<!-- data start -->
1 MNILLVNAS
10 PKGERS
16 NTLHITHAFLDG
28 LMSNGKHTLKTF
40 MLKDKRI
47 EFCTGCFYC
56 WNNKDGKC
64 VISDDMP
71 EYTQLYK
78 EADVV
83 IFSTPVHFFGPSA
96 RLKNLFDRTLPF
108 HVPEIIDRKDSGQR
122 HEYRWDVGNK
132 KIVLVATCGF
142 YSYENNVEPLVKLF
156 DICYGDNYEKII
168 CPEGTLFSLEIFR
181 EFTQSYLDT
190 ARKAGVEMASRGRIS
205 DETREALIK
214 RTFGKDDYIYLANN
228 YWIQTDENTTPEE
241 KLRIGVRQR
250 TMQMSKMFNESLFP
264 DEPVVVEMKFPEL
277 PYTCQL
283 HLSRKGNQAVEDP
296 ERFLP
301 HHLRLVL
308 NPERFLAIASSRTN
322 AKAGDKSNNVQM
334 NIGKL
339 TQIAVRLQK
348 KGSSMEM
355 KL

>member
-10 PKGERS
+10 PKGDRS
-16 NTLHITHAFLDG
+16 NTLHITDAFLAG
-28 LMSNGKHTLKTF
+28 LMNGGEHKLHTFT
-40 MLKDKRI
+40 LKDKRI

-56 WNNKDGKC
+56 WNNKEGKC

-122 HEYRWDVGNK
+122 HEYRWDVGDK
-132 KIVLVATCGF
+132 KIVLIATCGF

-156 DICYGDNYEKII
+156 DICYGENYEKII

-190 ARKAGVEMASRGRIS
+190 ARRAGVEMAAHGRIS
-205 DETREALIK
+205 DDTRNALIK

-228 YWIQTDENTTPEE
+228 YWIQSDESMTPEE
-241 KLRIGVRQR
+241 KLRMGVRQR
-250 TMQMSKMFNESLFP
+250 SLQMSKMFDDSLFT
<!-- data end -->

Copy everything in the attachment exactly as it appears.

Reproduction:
1 MNILLVNAS
10 PKGERS
16 NTLHITHAFLDG
28 LMSNGKHTLKTF
40 MLKDKRI
47 EFCTGCFYC
56 WNNKDGKC
64 VISDDMP
71 EYTQLYK
78 EADVV
83 IFSTPVHFFGPSA
96 RLKNLFDRTLPF
108 HVPEIIDRKDSGQR
122 HEYRWDVGNK
132 KIVLVATCGF
142 YSYENNVEPLVKLF
156 DICYGDNYEKII
168 CPEGTLFSLEIFR
181 EFTQSYLDT
190 ARKAGVEMASRGRIS
205 DETREALIK
214 RTFGKDDYIYLANN
228 YWIQTDENTTPEE
241 KLRIGVRQR
250 TMQMSKMFNESLFP
264 DEPVVVEMKFPEL
277 PYTCQL
283 HLSRKGNQAVEDP
296 ERFLP
301 HHLRLVL
308 NPERFLAIASSRTN
322 AKAGDKSNNVQM
334 NIGKL
339 TQIAVRLQK
348 KGSSMEM
355 KL

>member
-10 PKGERS
+10 PKGDRS
-16 NTLHITHAFLDG
+16 NTLHITDAFLAG
-28 LMSNGKHTLKTF
+28 LMNGGEHKLHTFT
-40 MLKDKRI
+40 LKDKRI

-56 WNNKDGKC
+56 WNNKEGKC

-122 HEYRWDVGNK
+122 HEYRWDVGDK
-132 KIVLVATCGF
+132 KIVLIATCGF

-156 DICYGDNYEKII
+156 DICYGENYEKII

-190 ARKAGVEMASRGRIS
+190 ARRAGVEMAAHGRIS
-205 DETREALIK
+205 DDTRNALIK

-228 YWIQTDENTTPEE
+228 YWIQSDESMTPEE
-241 KLRIGVRQR
+241 KLRMGVRQR
-250 TMQMSKMFNESLFP
+250 SLQMSKMFDDSLFT